Byzantine architecture at: Pammakaristos Church (Constantinople), Sant'Apollinare Nuovo (Italy) and Hagia Irene.

Did I miss anything?

Wednesday, August 10, 2011

Akhenaten – An Ancient Egyptian Liberal

Pharoah Akhenaten ruled in Dynasty XVIII,
about 3400 years ago, and was quite the liberal.
Comic books of ancient Egypt, these works depict the ancient Egyptian pharaoh Akhenaten. A liberal for his time (almost 3400 years ago), Akhenaten was married to the half-sister of Tutankhamen.

King Tut is today's most famous pharaoh, but according to ancient art expert Sam Merrin of the Merrin Gallery, it's because of the pristine condition of his surviving tomb, which was discovered by archeologists in 1922. For his time, Tutankhamun wasn't anything special, and ruled ancient Egypt only for nine years.

However, what's special about Akhenaten is that he was the first pharaoh to denounce polytheism. The most evident characteristic that typifies these artworks to his new, monotheistic reign is that both are presented in a modern, state-of-the-art manner.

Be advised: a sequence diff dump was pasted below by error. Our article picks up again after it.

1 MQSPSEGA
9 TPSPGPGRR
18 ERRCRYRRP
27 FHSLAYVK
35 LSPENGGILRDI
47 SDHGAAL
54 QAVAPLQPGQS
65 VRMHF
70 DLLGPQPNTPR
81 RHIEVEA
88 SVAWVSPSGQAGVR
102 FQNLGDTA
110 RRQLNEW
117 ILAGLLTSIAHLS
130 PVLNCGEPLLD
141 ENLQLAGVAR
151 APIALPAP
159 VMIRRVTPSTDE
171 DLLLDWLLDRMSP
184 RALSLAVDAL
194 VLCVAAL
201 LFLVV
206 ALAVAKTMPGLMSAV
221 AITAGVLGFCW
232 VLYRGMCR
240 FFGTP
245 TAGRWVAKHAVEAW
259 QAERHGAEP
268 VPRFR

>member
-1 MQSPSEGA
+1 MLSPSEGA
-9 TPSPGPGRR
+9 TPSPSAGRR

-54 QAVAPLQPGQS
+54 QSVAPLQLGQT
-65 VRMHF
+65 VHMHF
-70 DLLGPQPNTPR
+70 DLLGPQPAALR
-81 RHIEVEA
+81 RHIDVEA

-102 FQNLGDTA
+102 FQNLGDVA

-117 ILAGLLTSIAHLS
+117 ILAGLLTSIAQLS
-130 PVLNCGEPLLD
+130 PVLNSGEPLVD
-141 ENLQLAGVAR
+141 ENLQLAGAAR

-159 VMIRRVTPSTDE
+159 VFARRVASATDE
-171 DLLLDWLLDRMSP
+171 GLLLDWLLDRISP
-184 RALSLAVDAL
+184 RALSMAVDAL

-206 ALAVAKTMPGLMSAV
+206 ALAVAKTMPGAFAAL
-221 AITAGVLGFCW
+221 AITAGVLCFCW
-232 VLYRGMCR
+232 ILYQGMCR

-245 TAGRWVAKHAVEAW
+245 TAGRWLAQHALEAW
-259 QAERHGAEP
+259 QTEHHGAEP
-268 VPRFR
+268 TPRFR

Let's elaborate.

Akhenaten's figure is made to be cartoon-like. His outline is clearly defined through engraved lines, much like in many of today's comic books (with black ink).

Sunk relief of Akhenaten, where he is presented
in a comical manner.
More importantly, this is an early example of where the artist's own free expression and interpretation can shine through in such a divine context – a pharaonic legacy to be carried into the after-life. Although, one can argue this was common in pre-historic art, it was was very new for the time in lands governed by kings – like ancient Egypt. Making fun at authorities was punishable by death, and a cursed after-life.

The pharaoh himself is physically elongated and certain comical features are exceptionally defined. His body appears feminine in contrast to his predecessors: hulking embodiments of pharaonic male-mass.

These were idealized and made to appear godly, and overall stiff in appearance and also in the sense that they adhered to rigid social norms.

The liberal, pharaoh Akhenaten is also known as Akhenaton or Ikhnaton.